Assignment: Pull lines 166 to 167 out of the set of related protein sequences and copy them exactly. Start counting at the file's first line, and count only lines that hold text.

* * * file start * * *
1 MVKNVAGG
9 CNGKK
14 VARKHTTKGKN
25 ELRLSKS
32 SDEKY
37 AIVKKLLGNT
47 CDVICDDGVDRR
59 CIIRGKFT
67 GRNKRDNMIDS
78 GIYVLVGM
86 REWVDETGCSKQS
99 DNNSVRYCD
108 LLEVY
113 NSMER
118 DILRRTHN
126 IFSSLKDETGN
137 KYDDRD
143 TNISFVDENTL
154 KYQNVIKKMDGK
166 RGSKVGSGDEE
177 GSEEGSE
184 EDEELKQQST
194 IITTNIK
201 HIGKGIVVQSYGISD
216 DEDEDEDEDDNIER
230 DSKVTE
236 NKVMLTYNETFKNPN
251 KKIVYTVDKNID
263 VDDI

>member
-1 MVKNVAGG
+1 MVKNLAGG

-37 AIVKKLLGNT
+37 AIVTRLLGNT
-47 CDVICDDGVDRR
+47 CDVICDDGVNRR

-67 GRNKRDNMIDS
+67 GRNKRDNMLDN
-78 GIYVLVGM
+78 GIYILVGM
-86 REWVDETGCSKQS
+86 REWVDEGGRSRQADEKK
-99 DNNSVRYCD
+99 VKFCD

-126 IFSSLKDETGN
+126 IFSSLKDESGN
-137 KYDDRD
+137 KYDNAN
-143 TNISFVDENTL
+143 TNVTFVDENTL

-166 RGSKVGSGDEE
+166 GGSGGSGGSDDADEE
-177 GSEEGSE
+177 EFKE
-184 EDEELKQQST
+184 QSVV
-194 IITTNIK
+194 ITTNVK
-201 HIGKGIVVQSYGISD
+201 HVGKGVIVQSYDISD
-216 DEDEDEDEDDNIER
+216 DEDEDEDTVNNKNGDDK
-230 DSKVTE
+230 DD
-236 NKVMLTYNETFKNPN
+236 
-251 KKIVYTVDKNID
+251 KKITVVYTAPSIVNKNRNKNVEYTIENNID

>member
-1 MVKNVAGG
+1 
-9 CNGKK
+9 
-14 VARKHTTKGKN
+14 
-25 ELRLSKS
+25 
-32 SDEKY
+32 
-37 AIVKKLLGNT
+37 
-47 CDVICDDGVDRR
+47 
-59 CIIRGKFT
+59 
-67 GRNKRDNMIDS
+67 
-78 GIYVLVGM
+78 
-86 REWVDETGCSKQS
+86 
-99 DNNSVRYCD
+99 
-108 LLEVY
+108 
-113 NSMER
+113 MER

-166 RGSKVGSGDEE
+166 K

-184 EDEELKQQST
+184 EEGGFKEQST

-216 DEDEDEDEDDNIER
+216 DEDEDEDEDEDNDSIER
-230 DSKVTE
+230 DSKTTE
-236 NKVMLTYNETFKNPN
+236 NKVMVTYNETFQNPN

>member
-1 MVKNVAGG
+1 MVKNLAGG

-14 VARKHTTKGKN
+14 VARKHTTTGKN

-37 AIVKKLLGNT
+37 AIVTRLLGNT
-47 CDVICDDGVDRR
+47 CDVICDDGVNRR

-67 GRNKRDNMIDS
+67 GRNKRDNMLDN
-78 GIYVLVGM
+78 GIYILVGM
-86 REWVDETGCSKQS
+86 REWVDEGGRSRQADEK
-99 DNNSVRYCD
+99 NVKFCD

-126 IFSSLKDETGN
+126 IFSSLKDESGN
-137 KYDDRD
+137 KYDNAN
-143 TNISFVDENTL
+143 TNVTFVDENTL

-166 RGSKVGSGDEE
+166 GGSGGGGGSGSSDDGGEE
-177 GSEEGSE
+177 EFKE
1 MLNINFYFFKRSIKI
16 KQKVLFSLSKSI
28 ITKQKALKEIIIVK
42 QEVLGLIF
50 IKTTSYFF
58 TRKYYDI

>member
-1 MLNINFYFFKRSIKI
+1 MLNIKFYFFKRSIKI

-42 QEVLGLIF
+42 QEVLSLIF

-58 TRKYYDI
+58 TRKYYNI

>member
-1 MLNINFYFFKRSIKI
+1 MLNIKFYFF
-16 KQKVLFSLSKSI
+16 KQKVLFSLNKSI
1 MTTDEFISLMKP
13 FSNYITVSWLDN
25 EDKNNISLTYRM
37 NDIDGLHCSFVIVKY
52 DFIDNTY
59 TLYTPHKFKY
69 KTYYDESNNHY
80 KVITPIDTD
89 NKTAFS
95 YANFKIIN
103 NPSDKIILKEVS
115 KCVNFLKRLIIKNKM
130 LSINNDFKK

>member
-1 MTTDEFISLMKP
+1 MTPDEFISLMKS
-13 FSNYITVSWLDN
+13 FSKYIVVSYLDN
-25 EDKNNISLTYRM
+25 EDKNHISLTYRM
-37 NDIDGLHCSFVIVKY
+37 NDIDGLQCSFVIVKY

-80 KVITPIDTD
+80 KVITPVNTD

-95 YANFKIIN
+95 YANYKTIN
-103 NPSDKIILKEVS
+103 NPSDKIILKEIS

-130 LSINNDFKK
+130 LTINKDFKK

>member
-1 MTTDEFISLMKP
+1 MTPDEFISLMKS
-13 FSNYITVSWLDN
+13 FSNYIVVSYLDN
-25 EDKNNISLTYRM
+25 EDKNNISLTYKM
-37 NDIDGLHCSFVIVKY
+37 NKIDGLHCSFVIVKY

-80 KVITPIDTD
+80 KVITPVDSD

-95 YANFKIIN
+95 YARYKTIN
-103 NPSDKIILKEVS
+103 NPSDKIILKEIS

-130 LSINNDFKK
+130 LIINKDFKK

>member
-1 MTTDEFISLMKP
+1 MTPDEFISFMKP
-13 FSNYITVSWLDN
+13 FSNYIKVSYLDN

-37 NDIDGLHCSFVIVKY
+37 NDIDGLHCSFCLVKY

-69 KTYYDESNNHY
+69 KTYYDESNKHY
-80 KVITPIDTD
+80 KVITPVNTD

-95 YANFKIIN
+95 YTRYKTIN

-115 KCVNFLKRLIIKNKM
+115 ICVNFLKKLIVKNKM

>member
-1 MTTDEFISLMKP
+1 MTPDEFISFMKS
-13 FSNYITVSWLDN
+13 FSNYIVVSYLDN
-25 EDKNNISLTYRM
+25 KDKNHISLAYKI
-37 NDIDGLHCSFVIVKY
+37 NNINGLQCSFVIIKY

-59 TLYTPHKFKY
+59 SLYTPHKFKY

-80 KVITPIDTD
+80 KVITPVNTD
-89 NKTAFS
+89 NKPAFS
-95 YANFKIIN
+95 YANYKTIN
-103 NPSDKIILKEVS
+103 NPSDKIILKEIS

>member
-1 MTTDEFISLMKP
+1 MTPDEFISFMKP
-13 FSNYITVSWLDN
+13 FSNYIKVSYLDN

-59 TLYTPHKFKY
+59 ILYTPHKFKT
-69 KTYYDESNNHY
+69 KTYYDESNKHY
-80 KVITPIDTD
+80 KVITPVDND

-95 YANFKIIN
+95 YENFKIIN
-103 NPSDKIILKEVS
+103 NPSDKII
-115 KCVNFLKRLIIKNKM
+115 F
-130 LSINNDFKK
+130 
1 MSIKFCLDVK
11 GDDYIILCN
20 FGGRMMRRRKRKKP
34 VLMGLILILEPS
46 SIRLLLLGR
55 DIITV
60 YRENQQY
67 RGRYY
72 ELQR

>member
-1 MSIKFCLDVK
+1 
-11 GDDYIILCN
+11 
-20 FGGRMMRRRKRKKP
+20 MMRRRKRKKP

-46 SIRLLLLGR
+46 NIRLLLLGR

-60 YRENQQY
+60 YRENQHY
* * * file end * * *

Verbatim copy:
>member
-1 MTTDEFISLMKP